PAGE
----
Chemicals explained: QUATS

lab, research, chemistry

What are QUATS?

QUATS – also known as quaternary ammonium compounds- are a series of ammonium salts. They are most commonly used as sanitisers and disinfectants and have no odour. 

Overall, QUATS have a positive charge – this makes it incredibly efficient at adhering to and ‘picking up’ negatively charged bacteria, viruses and other microbes present on  surfaces. This then destroys the microbes as the QUATS destroy their cell walls – causing the microbes to die.

Although extremely effective at removing microbes, they have many negative side effects and are seen as unnecessarily strong cleaning agents so using QUAT-containing products in homes isn’t advised. Several agencies are also taking action to ban the use of QUATs in detergents.

common Examples:

  1. Benzalkonium chloride
  2. Diethyl ester dimethyl ammonium chloride
  3. Quaternium-18
  4. Alkyl dimethyl benzyl ammonium chlorides
  5. Dioctyldimethylammonium chloride

How to use them correctly:

First, wipe the surface with a microfibre cloth to ‘prepare’ the surface for disinfection. Following this, you should always read the safety label on the detergent to ensure that: you are using it correctly; have the correct PPE and you are aware of the risks it can impose. Make sure you read the label to find the exact directions for use as well as recommended contact time for the detergent. Contact time is crucial to efficient cleaning. If you don’t leave the detergent on for long enough, it will fail to destroy all microbes and therefore will not be useful as a disinfectant.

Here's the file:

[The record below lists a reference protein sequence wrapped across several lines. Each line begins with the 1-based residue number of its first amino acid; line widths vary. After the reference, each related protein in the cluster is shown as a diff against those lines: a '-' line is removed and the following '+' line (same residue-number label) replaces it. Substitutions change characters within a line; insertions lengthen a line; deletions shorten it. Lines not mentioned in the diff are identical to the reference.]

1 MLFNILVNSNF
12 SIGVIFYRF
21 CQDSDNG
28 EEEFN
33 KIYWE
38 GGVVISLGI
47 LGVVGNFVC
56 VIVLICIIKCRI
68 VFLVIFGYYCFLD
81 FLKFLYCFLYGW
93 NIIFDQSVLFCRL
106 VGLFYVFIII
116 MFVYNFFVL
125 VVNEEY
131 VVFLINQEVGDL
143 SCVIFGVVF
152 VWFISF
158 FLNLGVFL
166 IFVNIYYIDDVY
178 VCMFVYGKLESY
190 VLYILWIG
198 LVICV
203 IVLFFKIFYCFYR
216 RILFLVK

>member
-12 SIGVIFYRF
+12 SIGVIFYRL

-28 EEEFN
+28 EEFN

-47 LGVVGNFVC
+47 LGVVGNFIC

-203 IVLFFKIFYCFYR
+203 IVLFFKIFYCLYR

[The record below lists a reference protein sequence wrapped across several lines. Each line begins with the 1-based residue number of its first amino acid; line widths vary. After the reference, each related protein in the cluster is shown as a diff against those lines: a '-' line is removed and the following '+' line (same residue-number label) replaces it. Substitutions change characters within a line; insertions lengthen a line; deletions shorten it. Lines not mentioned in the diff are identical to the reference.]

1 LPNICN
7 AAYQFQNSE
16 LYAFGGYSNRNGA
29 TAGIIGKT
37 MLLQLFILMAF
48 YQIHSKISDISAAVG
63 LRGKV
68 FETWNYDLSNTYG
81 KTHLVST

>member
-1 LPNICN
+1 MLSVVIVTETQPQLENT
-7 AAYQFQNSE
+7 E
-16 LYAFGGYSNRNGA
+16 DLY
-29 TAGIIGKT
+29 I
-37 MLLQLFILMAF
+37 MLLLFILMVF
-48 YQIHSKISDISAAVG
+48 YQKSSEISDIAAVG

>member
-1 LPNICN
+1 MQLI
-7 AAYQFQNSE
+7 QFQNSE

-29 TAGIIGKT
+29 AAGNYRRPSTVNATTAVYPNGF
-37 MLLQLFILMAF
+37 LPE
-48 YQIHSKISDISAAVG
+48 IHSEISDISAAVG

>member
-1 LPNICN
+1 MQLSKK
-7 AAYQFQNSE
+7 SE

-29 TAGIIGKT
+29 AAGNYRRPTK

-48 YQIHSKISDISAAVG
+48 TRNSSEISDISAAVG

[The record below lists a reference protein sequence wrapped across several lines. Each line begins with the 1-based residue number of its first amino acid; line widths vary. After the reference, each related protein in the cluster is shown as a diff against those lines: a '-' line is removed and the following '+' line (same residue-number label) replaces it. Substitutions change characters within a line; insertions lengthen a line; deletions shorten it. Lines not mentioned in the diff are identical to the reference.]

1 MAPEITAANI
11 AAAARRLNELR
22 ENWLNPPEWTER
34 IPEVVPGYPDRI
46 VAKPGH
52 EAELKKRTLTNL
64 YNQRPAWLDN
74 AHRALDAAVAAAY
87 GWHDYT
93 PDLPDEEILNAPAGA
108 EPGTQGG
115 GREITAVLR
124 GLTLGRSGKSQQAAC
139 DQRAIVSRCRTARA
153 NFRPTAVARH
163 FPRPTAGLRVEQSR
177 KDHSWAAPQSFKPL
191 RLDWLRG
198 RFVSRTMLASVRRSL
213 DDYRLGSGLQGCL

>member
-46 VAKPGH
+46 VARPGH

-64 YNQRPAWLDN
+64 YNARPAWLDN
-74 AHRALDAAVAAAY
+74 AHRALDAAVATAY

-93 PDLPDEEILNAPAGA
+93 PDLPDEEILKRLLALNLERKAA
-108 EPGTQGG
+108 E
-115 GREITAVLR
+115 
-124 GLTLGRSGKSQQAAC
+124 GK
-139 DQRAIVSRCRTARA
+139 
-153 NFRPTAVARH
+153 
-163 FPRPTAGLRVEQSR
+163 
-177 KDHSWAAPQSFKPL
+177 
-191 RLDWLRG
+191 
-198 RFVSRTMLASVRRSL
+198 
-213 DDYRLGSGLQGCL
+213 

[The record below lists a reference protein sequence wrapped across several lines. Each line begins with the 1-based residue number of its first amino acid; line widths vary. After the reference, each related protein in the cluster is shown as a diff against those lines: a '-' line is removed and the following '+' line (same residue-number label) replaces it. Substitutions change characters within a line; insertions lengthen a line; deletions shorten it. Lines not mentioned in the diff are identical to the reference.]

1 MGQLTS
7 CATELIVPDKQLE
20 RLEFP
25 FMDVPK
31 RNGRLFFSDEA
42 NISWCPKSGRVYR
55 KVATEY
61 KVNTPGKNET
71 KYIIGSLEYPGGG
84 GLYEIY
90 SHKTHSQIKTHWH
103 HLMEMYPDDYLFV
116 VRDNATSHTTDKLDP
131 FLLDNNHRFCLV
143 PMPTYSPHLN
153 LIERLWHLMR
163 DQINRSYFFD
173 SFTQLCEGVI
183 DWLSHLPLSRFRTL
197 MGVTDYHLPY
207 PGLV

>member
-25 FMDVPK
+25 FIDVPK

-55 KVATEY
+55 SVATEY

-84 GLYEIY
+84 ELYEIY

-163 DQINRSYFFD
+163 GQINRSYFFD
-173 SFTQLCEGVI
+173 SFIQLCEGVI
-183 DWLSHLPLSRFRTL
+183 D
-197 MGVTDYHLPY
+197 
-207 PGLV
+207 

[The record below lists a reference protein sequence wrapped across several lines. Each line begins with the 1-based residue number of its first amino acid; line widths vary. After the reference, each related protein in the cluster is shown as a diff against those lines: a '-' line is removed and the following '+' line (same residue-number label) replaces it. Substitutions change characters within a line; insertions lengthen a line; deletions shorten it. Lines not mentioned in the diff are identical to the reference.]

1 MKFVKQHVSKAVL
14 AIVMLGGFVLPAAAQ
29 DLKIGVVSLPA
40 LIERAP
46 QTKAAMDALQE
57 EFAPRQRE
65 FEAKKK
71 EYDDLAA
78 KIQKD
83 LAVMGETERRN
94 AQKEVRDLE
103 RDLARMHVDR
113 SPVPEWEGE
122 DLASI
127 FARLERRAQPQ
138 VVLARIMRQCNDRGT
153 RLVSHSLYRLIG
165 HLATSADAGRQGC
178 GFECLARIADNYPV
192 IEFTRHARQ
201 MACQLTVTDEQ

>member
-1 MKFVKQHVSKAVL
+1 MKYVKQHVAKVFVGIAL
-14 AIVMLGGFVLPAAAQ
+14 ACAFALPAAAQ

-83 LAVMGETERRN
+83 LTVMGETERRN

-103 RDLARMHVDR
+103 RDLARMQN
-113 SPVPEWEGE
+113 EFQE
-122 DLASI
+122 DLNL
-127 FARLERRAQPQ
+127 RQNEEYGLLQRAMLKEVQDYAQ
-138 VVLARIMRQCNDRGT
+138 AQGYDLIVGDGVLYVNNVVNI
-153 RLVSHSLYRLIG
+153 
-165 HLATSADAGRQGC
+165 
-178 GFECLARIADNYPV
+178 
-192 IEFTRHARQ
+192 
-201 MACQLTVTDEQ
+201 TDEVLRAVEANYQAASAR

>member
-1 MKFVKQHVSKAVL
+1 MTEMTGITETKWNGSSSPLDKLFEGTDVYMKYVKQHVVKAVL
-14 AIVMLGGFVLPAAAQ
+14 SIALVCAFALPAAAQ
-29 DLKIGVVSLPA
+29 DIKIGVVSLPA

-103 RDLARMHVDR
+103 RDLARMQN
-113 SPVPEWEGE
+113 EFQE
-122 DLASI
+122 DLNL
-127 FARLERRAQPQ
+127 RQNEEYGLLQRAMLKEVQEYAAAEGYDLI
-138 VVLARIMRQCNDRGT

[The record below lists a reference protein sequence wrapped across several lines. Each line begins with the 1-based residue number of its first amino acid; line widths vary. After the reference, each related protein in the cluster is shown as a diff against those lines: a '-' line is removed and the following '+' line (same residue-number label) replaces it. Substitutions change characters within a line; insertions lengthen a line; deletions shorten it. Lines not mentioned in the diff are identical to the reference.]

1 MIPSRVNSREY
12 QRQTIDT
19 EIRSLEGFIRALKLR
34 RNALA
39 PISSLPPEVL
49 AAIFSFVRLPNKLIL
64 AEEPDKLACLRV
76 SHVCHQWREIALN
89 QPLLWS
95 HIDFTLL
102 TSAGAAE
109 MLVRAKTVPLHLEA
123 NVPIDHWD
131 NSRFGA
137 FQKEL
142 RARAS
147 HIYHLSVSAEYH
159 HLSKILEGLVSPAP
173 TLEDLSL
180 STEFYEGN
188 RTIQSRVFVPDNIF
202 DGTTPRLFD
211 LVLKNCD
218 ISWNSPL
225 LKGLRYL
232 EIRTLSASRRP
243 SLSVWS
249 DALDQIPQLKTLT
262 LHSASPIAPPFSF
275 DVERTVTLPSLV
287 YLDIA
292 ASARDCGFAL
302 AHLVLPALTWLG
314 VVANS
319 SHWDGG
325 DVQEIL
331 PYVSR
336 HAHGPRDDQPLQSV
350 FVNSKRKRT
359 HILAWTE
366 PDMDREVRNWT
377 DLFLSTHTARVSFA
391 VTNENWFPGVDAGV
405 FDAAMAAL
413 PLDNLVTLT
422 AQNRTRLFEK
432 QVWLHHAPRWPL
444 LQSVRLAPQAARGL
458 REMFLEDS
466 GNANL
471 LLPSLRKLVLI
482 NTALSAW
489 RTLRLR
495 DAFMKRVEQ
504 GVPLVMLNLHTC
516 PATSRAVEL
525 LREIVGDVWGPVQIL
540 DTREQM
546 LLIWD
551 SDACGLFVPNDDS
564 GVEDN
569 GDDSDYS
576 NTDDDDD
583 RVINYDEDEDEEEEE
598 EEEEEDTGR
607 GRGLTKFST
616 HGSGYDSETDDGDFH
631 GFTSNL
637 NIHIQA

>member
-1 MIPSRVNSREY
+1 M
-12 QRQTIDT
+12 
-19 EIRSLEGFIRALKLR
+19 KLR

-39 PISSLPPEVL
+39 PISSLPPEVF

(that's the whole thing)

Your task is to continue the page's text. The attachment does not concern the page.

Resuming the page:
Are QUATS overkill?

It is advised not to use QUATS unless absolutely necessary. We found a great metaphor for this:  ‘It’s like killing a housefly with a sledgehammer’. Although it will effectively remove pathogens, it will also strip lots of ‘good microbes’ from the surface. 

As with many strong chemicals, there are several side effects associated with using QUAT – based detergents. These include:

  1. Irritation to lung tissue – this makes it particularly harmful to those suffering with conditions such as asthma
  2. Increased likelihood of QUAT and drug-resistant microbes developing with frequent use
  3. Irritation to skin


Although QUATs prove to be excellent at removing and destroying microbes from surfaces, the negative side effects outweigh the positive. Your home doesn’t need such a strong detergent for basic disinfection and cleaning. Unless you plan to perform surgery on your kitchen table we suggest that you use alternative detergents. Natural detergents can be a great alternative to strong chemical ones. You can find out what natural detergents are best for your cleaning here.